Plastic Imagination Rise of the Beasts Rhino and Scorpion Plastic Imagination, 2014
Day #1,035: October 22, 2014
Rhino and Scorpion Gold Promo Figures
Rise of the Beasts Promo Figures
Item No.: n/a Manufacturer:Plastic Imagination Includes:1 figure with moving limbs Action Feature:n/a Retail: est. $4.00 each Availability:September 2014 (promo), November 2014 (on sale) Other: Early promo release for Kickstarter backers
As of when I write this, I don't know much about the long-gestating Rhino and Scorpion. Prototypes for these and other 2 1/2-inch scale mini figures have been around since Rise of the Beasts was a Kickstarter project back in early 2012. Creator Jon Karis assured me that the line would come to fruition and I have to admit I had my doubts - but the figures are here! And they're pretty good - painted samples exist, as do flesh figures and a sort of a bone-colored sample. No on-sale date is known, but backers were given their choice of figures as a promo piece - the original plan was for a golden lion, which is not in the immediate future plans.
Each figure has 4 or 5 joints, connected by the venerable Glyos plug. You can swap parts between figures, or with other Glyos creations. I wouldn't suggest doing this, mostly because the styles and scales don't quite mesh. These heads are too small for most Glyos creations, but it's a clever and really perfect system to customize your own figures for this line.
Stylistically, each figure merges the general concept and flavor of Battle Beasts with the proportions of Masters of the Universe. These figures tower over the original beasts toys, but are a fraction of the size of a He-Man figure. The rhino hands are sized to perfectly hold original Battle Beasts weapons or other 3mm gear. (See: LEGO, Cyberverse Transformers.) The scorpion is a little too wide for them, and you can squeeze a 5mm weapon in the claw - but 4mm is probably a safer bet. No official ROTB weapons exist, but that's the norm for most Glyos toys - typically you get an unarmed figure, which is sort of true to the aesthetic of this kind of figure in today's marketplace. Missing weapons is sort of the norm for old 1980s action figures, so perhaps you will want to get some bags of LEGO from a thrift store and hope for some spears.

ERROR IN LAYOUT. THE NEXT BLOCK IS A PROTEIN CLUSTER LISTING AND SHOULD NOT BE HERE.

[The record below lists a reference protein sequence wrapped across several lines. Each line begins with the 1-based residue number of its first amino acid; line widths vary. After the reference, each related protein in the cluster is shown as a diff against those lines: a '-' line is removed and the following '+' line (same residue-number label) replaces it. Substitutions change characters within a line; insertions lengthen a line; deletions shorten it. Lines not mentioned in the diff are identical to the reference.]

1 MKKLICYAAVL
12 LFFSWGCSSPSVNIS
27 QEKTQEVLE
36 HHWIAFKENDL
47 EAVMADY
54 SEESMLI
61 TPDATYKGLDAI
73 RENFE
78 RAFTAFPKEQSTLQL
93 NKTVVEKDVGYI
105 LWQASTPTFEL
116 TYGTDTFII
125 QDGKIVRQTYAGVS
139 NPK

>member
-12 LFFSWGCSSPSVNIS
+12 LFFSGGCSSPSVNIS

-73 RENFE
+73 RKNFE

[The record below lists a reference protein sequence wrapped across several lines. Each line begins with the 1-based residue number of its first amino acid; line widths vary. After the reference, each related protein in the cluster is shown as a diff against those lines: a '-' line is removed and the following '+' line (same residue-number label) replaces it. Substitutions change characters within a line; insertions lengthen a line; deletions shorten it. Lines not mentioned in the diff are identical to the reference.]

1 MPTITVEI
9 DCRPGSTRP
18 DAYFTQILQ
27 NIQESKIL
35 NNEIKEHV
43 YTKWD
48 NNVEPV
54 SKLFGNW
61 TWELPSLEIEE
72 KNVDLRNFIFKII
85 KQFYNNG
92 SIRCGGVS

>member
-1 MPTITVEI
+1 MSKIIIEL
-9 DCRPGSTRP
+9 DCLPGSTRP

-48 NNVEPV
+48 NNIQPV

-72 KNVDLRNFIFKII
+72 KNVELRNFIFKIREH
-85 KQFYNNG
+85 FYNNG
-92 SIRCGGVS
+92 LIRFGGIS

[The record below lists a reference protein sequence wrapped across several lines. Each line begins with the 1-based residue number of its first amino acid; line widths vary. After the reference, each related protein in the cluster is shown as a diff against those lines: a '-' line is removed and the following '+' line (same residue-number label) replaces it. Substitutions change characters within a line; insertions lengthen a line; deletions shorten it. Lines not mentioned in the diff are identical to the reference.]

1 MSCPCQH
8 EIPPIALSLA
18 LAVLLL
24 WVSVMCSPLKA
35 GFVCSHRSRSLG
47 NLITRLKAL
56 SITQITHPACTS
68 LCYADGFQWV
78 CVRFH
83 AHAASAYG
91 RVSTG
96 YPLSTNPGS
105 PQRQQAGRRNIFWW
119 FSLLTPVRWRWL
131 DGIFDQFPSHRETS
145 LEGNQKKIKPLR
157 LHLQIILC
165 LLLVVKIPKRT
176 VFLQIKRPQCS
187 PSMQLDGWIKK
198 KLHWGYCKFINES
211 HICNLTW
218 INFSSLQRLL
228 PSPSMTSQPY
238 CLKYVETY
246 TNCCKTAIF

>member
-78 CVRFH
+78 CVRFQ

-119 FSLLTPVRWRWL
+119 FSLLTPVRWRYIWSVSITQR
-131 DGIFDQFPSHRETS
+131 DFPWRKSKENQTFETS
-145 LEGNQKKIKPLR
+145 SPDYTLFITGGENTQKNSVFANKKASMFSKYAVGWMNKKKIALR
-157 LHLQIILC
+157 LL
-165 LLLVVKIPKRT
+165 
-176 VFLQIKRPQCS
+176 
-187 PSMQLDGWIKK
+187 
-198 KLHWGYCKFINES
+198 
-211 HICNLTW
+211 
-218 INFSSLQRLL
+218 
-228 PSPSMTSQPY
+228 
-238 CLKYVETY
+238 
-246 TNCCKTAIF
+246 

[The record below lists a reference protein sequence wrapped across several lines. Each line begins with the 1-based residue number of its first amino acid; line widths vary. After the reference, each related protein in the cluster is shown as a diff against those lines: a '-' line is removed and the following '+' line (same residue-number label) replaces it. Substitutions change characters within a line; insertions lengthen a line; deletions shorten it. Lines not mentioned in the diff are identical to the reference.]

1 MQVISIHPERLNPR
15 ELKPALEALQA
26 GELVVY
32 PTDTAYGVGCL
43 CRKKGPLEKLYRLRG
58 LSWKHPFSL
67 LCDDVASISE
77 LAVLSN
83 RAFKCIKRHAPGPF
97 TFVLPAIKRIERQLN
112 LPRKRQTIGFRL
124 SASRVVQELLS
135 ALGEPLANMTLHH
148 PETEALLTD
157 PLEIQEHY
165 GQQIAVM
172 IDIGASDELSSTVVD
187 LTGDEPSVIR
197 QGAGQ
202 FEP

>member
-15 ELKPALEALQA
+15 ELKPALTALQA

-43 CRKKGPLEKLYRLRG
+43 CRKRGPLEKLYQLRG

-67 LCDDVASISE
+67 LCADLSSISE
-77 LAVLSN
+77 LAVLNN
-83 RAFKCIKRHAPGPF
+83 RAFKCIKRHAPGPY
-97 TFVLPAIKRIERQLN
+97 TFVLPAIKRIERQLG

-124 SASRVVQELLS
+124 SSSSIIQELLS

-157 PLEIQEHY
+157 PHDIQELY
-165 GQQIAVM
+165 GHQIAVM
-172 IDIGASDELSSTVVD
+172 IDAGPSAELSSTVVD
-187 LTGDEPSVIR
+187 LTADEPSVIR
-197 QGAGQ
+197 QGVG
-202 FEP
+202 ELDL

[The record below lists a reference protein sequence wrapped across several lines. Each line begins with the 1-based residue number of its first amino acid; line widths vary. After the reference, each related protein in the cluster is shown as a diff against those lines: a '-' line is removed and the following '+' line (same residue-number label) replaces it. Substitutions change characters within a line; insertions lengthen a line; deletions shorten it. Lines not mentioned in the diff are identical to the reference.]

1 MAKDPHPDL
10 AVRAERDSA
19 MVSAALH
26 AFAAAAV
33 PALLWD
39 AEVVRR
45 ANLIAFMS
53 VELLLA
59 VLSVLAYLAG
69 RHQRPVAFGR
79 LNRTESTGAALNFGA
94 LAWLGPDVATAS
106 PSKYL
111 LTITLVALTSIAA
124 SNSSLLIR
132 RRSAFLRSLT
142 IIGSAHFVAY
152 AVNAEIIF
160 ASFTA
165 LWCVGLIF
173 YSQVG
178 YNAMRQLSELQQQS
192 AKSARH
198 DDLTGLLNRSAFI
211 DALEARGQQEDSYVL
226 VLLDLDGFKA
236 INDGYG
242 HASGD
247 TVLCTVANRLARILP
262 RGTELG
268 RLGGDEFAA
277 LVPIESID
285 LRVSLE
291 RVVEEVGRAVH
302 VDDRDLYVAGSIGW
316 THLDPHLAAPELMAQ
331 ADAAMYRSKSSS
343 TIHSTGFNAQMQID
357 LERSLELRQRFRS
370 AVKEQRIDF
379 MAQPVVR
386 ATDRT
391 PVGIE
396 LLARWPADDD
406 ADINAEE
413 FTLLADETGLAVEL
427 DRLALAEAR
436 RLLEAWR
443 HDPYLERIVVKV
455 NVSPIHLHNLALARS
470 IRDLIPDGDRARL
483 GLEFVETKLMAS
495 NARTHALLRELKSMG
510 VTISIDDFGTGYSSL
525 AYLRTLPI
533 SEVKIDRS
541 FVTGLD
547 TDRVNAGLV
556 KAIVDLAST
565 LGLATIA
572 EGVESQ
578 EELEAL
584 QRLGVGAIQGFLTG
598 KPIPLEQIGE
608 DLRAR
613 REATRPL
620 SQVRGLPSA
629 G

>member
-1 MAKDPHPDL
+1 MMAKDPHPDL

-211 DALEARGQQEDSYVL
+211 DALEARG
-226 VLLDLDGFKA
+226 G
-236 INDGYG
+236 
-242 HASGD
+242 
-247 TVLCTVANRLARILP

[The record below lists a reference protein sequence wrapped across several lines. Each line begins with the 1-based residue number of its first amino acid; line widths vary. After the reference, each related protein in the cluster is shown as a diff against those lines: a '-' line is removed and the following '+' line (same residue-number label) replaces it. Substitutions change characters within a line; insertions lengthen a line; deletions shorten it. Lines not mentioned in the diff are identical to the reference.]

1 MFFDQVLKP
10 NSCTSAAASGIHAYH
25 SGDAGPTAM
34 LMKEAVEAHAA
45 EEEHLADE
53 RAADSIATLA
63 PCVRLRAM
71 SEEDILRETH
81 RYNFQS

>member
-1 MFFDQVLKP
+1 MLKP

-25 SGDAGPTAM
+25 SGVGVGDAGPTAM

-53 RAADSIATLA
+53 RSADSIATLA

Each figure is preposterously muscular and sports a little square on their chest, which recalls the old rubsigns. There's no way to put a sticker in there, but I appreciate the detail. The figures were nicely sculpted, and generally feel like the 1990s American cousins of the 1980s Japanese beasts. They stand tall, and they're mean - the Scorpion has an intense grimace and numerous cybernetic enhancements on his face. Thanks to the gold plastic you have to get in pretty close to see the carapace and the replacement eyes, but that's a fine scorpion figure. I have no painted version as of yet, but I'd like to get one - single-color releases don't do much to bring out the nifty wiring and plating. Unlike the rhino, for obvious reasons, the scorpion also has a removable tail piece. Each figure is roughly the right size to fit in your existing Battle Beasts Chariots and Battle Bases.
The other figure is a rhino, with 4 joints and an angry face. It's the steroid-enhanced sibling of Rocksteady you always wanted! A tiny head and huge arms makes him look like quite the bruiser, and these figures tend to look more ferocious and less cuddly than their inspiration. He's mean, let's say he's lean, and he has a face that says "I'm going to curb stomp you." Like with his counterpart, it's a little hard to make out some of the details in gold plastic, but they're there. The feet feel a tiny bit unfinished, but you get the mitten-like hands of the classic Battle Beasts as well as some swell wrist armor. Each one looks like it could be a gun or a flame thrower, with minor shades of Boba Fett.
I am told these may be on sale shortly, and I hope that they are. Since I didn't have to pay for them I have no idea what they cost and as such, I have no concept of if they're a good deal or not. These figures are really odd ducks - Glyos fans will find them out of scale with the likes of Pheyden and Inferno and Callgrim. Battle Beasts fans will find them too large. He-Man fans will find them too small. Rise of the Beasts really must be taken entirely on its own merits, and with arm joints, a wast joint, a neck joint, and (where possible) tail joints it's a well-executed product. I expect I'll pick the painted ones up, and perhaps the obligatory (but not announced) glow in the dark releases down the road but if this ends up the endless repaint parade we're used to for Glyos, I'll probably keep it tight. I'm down for paint variants, though, especially if the per-figure price doesn't top eight bucks. Just treat them as their own thing, you'll probably have a good time using them to bully your LEGO men and steal their weapons.
If you're in to Glyos and Battle Beasts, give these a try - it's an interesting and simplified twist on the Armorvor, Kabuto Mushi, and other creations.
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